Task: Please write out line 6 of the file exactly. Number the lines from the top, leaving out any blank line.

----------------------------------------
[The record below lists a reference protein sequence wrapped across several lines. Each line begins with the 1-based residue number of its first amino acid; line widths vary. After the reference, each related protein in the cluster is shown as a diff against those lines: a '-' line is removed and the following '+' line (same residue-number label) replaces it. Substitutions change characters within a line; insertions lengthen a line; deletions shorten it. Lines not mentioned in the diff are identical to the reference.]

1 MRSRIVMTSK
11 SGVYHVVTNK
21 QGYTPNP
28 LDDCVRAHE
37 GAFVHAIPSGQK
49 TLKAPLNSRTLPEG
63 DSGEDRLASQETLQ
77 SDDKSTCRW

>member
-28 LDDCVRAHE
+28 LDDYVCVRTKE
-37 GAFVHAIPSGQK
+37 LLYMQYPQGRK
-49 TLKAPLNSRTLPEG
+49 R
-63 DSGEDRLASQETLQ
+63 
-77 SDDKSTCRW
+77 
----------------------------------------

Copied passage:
37 GAFVHAIPSGQK